In addition, scientists point to more rapid sea level rise, increased loss of ice from land-based glaciers and ice sheets, and the dramatic loss of Arctic sea ice. Sea level rise will increase coastal flooding and eventually inundate low-lying areas, including many coastal cities around the world. Earlier spring snowmelt will also reduce the clean water supplies on which many parts of the world depend.
These climate impacts are likely to be costly. We can get a sense of the magnitude of these costs by looking at examples of the type of severe weather events that are likely to get worse because of climate change, such as Hurricane Katrina, the 2010 Russian heat wave, and Nashville’s “1000-year” flood in 2010. The damage from Hurricane Katrina was equivalent to one-third of the combined gross domestic product of Louisiana and Mississippi. In New Orleans, property damage excluding reductions in economic output exceeded $80 billion. The city’s population was cut in half as 200,000 people fled. Today, the population is only at 88 percent of pre-Katrina levels.
Climate change will not just harm property, though. Human health may be affected by climate change through extreme heat waves, an exacerbation of air pollution, severe weather, and increased spread of infectious diseases.
Is there a link between extreme weather and climate change? What can we learn about climate change from extreme weather?
Extreme weather events, especially heat waves and heavy precipitation (both rain and snow), have been getting more frequent and more intense for several decades. However, when talking about climate change, it is critical to understand that the change in the average of all the events combined is what defines climate change. Consequently, it makes little sense to say that climate change did or did not “cause” a particular weather event. It is accurate, however, to say that climate change increases the risk of extreme weather events occurring.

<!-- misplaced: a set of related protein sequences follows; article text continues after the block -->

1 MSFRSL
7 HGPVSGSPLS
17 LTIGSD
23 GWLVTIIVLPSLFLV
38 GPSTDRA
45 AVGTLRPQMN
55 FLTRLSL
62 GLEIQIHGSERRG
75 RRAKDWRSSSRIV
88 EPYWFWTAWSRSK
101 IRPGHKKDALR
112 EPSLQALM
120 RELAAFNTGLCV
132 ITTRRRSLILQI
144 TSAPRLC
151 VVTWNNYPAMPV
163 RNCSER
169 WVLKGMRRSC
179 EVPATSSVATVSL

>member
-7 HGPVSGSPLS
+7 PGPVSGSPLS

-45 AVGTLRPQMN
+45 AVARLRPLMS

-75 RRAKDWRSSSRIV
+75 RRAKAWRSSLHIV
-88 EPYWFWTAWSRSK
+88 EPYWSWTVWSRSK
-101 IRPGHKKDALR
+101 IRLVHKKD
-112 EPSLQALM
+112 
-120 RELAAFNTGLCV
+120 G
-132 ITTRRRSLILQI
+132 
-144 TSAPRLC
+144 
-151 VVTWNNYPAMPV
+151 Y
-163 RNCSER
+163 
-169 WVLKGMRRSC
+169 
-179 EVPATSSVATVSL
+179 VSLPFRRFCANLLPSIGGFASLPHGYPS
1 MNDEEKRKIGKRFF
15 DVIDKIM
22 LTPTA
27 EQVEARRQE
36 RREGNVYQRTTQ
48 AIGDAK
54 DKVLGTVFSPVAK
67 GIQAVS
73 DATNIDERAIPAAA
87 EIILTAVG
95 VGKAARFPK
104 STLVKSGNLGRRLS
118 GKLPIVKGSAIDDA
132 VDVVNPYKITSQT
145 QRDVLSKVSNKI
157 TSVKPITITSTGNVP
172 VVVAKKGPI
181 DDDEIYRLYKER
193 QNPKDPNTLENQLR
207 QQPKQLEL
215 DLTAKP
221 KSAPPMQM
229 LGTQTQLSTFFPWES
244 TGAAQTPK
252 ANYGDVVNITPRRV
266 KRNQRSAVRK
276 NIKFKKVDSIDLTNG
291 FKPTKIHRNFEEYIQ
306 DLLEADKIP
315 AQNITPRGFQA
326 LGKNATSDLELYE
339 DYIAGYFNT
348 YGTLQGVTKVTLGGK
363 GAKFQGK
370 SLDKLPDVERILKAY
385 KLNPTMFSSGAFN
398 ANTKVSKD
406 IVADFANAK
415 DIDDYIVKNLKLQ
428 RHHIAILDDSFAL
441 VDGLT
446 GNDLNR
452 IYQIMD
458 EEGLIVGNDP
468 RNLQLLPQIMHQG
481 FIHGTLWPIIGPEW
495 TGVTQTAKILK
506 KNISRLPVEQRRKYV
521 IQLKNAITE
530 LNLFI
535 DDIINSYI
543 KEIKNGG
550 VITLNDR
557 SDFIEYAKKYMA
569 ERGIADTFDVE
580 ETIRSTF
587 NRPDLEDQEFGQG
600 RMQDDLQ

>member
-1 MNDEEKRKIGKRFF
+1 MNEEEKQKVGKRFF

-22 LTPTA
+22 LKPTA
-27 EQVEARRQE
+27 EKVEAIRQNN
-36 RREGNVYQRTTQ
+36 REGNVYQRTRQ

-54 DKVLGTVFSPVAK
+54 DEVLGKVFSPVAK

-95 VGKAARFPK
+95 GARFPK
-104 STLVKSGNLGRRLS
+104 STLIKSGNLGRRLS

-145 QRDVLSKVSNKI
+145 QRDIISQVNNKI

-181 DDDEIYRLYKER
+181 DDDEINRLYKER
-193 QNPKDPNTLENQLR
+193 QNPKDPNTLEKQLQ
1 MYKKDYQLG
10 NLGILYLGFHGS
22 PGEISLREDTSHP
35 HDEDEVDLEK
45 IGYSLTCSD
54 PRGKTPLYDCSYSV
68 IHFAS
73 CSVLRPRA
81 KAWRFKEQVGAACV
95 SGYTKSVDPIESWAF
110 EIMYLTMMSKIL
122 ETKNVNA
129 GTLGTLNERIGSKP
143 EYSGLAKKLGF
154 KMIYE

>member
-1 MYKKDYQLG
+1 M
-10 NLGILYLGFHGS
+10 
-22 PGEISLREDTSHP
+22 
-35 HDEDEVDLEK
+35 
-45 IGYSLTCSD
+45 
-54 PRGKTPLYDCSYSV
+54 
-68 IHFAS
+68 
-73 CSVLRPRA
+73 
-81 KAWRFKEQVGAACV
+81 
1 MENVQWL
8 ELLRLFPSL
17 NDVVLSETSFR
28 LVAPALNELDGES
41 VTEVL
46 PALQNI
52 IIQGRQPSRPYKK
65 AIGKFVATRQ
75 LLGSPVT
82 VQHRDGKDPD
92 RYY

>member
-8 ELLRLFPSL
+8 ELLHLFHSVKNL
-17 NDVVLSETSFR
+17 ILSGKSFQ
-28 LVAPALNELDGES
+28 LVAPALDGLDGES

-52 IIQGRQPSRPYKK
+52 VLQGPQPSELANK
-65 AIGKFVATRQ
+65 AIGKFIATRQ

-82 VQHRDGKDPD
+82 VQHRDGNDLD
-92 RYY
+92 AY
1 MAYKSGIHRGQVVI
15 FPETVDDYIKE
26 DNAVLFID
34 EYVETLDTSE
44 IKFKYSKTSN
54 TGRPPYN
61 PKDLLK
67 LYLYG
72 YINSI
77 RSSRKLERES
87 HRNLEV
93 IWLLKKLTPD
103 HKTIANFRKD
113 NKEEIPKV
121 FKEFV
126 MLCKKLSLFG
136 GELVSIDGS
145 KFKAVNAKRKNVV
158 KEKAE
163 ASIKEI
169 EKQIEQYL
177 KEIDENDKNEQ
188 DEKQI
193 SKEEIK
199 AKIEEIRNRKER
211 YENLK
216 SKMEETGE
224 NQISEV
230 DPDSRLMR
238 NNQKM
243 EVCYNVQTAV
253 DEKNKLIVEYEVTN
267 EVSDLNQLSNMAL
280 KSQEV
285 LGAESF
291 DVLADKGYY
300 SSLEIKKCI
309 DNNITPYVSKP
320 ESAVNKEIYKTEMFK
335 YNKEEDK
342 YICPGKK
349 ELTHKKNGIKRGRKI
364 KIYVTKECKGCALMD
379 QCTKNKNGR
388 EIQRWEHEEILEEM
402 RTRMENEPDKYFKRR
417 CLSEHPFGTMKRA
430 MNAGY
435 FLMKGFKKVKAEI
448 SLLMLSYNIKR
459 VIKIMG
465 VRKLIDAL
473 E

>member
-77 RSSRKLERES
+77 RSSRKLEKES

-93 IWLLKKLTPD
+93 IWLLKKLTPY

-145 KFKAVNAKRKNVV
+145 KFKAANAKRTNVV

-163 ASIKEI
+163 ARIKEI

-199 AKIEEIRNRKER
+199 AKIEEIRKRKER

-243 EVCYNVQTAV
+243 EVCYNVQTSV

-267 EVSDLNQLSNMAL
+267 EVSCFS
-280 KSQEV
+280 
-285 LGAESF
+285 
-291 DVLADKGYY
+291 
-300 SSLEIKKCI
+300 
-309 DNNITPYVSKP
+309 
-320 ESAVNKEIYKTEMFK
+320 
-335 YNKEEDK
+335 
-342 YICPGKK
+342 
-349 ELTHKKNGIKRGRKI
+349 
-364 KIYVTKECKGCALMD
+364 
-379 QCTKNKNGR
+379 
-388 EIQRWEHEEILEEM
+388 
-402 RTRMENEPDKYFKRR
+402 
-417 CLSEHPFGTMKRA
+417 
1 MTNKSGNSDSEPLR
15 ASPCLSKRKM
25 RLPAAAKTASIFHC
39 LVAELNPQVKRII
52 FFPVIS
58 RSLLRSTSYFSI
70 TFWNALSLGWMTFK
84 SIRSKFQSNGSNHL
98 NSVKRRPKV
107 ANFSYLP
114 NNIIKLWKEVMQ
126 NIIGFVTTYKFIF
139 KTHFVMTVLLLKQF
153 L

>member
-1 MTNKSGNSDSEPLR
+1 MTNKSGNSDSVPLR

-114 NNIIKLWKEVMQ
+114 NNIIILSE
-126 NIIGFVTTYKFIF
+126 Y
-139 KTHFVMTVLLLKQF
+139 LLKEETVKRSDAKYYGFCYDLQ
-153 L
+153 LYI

Even though we cannot assign a “cause” to a particular event, there is a lot we can learn by studying how actual events impact local systems, human wellbeing, and economies. Extreme weather events teach us about the risks we face from climate change and our current vulnerabilities to future climate change events. Examples such as Hurricane Katrina in 2005, the 2010 Russian heat wave, and Nashville’s “1000-year” flood in 2010 tell us about how we are able to handle similar extreme weather events and what we need to do to prepare for more events like those in the future.
Won’t some warming benefit countries that have a lot of cold weather?
Some people argue that cold countries are likely to be climate change “winners.” For example, warmer temperatures in Russia could reduce heating fuel consumption, lengthen the agricultural growing season, and open up transportation routes and access to mineral and energy deposits in the Arctic. But these types of analyses inevitably focus on a few simplistic variables, while neglecting a plethora of more complex and likely negative impacts. Consider the many negative effects of the extreme heat wave Russia experienced in summer 2010. That single event destroyed a third of Russia’s wheat crop, prompting Russia to suspend grain exports, which caused food prices to rise globally. The heat wave killed 15,000 people and shaved $123 billion off Russia’s GDP. Results of a recent peer-reviewed scientific study “suggest that we may be on the cusp of a period in which the probability of such events increases rapidly, due primarily to the influence of projected increases in greenhouse gas concentrations.” If these events do become common in future decades, it is hard to see Russia being a climate-change winner.